In today’s litigious environment, physicians consistently struggle with rising malpractice premiums. For those inclined to stop reading here, this article will not attempt to rehash the contentious debate over why malpractice premiums continue to rise. Rather, we want to discuss a fairly new and rapidly growing problem for physicians: personal liability for excess verdicts.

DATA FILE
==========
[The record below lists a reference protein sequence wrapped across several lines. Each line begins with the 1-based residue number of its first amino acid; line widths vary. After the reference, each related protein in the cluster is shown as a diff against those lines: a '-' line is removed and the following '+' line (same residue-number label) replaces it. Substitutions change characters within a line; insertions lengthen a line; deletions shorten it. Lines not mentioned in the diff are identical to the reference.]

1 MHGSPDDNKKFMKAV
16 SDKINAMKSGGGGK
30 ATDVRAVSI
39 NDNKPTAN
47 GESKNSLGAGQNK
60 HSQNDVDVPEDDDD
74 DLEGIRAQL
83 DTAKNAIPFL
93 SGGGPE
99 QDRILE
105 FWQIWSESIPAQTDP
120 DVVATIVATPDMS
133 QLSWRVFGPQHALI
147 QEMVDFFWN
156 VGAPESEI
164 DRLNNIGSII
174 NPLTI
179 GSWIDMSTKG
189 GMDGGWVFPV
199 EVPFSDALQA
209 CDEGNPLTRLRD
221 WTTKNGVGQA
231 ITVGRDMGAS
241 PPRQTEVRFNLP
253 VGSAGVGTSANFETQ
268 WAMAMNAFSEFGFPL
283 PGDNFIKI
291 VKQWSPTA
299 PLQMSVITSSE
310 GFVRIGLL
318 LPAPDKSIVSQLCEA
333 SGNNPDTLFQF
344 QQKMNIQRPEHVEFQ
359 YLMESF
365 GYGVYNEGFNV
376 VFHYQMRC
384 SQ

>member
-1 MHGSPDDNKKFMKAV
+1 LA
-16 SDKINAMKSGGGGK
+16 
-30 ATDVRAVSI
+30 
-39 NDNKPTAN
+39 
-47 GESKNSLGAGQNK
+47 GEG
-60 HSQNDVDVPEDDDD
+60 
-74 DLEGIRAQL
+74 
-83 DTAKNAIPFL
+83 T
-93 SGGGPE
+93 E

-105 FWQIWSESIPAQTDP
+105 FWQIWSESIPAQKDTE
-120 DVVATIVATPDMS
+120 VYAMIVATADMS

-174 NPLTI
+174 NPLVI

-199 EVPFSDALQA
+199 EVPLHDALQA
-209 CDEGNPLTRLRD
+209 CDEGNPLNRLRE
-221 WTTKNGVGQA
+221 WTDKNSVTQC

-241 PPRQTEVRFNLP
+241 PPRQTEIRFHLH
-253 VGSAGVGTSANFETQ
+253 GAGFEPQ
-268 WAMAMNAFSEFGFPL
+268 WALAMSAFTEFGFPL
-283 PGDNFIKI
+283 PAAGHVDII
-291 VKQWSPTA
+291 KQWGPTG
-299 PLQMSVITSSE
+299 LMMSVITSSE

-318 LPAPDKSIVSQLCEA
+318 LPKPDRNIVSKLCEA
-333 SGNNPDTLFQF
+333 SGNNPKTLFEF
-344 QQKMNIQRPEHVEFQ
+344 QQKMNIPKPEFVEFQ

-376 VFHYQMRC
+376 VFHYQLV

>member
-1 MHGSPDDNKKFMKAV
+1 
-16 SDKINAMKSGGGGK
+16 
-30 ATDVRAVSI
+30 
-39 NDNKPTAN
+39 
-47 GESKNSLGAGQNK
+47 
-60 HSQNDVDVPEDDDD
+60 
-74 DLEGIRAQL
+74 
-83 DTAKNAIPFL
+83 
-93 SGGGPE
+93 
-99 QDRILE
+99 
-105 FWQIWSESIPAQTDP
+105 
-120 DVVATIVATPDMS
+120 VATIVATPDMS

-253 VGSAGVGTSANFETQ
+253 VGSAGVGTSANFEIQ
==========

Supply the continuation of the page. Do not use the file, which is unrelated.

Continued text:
Longstanding common law holds that a tortfeasor is personally liable for any excess judgment not paid by insurance or a related statutory fund. In most instances, professionals are mandated to carry malpractice insurance. For this reason and for reasons of personal mental well-being, professionals in virtually every field, both medical and non-medical, purchase malpractice insurance to avoid just such personal liability. But what happens when the professional fails to purchase sufficient coverage? Or even worse, what happens when the insurer becomes insolvent?
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